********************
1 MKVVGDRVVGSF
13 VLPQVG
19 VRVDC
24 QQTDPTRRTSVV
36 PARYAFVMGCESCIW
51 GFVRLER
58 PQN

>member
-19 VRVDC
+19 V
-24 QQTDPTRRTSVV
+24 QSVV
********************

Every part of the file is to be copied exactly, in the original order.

1 MKVVGDRVVGSF
13 VLPQVG
19 VRVDC
24 QQTDPTRRTSVV
36 PARYAFVMGCESCIW
51 GFVRLER
58 PQN

>member
-19 VRVDC
+19 V
-24 QQTDPTRRTSVV
+24 QSVV